Unlike C++, no implicit conversion occurs via constructors. In C++, you get up to three implicit conversions when matching function parameters. In D, without alias this, you get 0. C++ has way more places where it allows implicit conversions than D does. D has very few. If you start letting Variants implicitly convert, then you get problems like int i = v; throwing an exception because v holds a string - or a user defined type which can't convert to int.
 I think that it's _much_ better to require explicit conversions from
 Variant.


There's nothing natural about Variant. It's attempting to add dynamic typing to a statically typed language. And as you can't know what it's type really is at compile time, all conversions require type checking at runtime. And implicit conversions must be determined at compile time. So really, the implicit conversions make no sense at all. And I would generally expect that code would have to check the type of a Variant before doing a conversion - otherwise it's bound to throw an exception a good portion of the time - so implicit conversions make that much less sense. - Jonathan M Davis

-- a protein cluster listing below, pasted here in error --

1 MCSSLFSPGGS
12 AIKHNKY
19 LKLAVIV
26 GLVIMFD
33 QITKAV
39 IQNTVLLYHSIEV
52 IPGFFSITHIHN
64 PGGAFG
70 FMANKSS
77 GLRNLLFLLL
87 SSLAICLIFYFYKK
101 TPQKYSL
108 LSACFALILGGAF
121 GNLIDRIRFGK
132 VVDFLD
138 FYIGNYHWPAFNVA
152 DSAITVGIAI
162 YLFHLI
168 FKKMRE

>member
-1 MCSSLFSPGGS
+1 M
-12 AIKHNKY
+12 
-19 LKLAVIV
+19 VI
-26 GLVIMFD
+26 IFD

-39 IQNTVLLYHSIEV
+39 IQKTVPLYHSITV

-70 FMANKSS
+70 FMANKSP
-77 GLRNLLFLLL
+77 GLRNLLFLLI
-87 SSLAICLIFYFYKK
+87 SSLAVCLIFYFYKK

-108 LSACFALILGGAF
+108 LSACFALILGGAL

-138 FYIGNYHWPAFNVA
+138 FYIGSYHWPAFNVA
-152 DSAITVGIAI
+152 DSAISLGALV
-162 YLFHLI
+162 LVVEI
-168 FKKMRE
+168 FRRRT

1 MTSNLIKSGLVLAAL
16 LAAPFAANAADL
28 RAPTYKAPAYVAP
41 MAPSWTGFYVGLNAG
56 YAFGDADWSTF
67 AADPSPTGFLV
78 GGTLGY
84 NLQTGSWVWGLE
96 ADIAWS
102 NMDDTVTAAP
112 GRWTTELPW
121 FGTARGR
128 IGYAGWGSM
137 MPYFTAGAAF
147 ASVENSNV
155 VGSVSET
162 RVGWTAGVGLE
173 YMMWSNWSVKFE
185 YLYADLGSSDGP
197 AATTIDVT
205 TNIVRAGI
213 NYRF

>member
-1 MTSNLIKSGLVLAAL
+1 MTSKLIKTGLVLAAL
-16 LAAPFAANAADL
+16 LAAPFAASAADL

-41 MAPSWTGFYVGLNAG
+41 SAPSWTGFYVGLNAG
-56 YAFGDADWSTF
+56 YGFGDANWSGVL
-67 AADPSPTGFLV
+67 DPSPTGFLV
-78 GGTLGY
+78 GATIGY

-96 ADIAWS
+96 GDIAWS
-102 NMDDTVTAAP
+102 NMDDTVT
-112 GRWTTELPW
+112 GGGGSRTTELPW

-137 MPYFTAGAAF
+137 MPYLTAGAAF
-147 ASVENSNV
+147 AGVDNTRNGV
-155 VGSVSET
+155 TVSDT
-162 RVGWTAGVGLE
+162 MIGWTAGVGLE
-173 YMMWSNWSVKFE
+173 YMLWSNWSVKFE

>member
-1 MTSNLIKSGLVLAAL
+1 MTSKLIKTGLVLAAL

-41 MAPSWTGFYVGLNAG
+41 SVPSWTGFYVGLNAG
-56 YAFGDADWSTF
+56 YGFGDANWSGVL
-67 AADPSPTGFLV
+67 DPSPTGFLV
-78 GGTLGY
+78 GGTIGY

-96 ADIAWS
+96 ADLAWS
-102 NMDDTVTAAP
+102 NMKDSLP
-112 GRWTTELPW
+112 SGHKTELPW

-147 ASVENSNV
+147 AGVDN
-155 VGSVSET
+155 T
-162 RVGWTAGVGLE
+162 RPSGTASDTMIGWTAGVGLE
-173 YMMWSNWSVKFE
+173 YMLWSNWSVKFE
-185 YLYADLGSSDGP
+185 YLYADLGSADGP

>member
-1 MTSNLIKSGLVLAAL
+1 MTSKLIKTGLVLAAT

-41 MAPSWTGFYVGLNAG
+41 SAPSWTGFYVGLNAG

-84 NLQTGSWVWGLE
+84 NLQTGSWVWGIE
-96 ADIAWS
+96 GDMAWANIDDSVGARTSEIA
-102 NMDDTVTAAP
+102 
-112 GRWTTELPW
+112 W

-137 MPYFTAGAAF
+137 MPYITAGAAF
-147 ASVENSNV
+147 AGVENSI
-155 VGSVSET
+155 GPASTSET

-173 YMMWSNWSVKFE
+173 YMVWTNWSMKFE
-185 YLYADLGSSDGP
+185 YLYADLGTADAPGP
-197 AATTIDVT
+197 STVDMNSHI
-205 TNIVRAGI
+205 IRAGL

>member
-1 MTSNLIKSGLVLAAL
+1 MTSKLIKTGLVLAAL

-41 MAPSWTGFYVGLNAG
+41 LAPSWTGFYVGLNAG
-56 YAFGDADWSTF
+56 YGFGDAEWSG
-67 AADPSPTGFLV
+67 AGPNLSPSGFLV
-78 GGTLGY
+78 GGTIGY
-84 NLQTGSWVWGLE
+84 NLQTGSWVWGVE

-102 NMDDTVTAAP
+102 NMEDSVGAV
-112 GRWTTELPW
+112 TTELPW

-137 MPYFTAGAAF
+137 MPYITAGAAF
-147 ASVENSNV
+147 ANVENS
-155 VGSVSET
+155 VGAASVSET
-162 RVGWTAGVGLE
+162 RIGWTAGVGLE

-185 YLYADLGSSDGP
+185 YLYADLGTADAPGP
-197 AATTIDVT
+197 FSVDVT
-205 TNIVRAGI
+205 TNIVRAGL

Dec 04 2012
prev sibling next sibling parent "Era Scarecrow" <rtcvb32 yahoo.com> writes:
On Tuesday, 4 December 2012 at 17:43:21 UTC, Dmitry Olshansky 
wrote:
 Well TDPL claims multiple alias this is allowed so in some 
 distant future it maybe possible for Varaint to alias this to 
 all built-in types.